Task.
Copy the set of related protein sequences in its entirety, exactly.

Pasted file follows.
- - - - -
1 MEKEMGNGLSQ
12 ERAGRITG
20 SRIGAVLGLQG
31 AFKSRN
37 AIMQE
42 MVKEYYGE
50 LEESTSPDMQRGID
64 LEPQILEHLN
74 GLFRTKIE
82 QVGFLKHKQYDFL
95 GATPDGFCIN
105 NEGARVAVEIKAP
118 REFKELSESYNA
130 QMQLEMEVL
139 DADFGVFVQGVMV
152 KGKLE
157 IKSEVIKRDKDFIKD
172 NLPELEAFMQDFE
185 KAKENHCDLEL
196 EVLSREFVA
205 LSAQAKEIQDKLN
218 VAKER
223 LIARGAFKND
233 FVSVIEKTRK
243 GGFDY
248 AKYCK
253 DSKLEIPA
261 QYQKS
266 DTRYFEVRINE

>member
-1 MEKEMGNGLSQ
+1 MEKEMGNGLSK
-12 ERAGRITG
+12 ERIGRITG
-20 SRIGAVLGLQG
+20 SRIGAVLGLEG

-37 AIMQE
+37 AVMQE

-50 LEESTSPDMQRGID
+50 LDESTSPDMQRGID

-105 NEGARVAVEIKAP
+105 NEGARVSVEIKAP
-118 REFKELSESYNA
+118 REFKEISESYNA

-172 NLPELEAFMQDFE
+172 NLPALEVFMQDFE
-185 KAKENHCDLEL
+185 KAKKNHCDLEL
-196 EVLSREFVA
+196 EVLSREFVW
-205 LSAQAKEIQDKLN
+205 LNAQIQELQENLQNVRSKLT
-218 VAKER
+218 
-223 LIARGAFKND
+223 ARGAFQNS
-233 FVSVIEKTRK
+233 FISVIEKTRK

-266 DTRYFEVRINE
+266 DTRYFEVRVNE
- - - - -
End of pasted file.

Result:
1 MEKEMGNGLSQ
12 ERAGRITG
20 SRIGAVLGLQG
31 AFKSRN
37 AIMQE
42 MVKEYYGE
50 LEESTSPDMQRGID
64 LEPQILEHLN
74 GLFRTKIE
82 QVGFLKHKQYDFL
95 GATPDGFCIN
105 NEGARVAVEIKAP
118 REFKELSESYNA
130 QMQLEMEVL
139 DADFGVFVQGVMV
152 KGKLE
157 IKSEVIKRDKDFIKD
172 NLPELEAFMQDFE
185 KAKENHCDLEL
196 EVLSREFVA
205 LSAQAKEIQDKLN
218 VAKER
223 LIARGAFKND
233 FVSVIEKTRK
243 GGFDY
248 AKYCK
253 DSKLEIPA
261 QYQKS
266 DTRYFEVRINE

>member
-1 MEKEMGNGLSQ
+1 MEKEMGNGLSK
-12 ERAGRITG
+12 ERIGRITG
-20 SRIGAVLGLQG
+20 SRIGAVLGLEG

-37 AIMQE
+37 AVMQE

-50 LEESTSPDMQRGID
+50 LDESTSPDMQRGID

-105 NEGARVAVEIKAP
+105 NEGARVSVEIKAP
-118 REFKELSESYNA
+118 REFKEISESYNA

-172 NLPELEAFMQDFE
+172 NLPALEVFMQDFE
-185 KAKENHCDLEL
+185 KAKKNHCDLEL
-196 EVLSREFVA
+196 EVLSREFVW
-205 LSAQAKEIQDKLN
+205 LNAQIQELQENLQNVRSKLT
-218 VAKER
+218 
-223 LIARGAFKND
+223 ARGAFQNS
-233 FVSVIEKTRK
+233 FISVIEKTRK

-266 DTRYFEVRINE
+266 DTRYFEVRVNE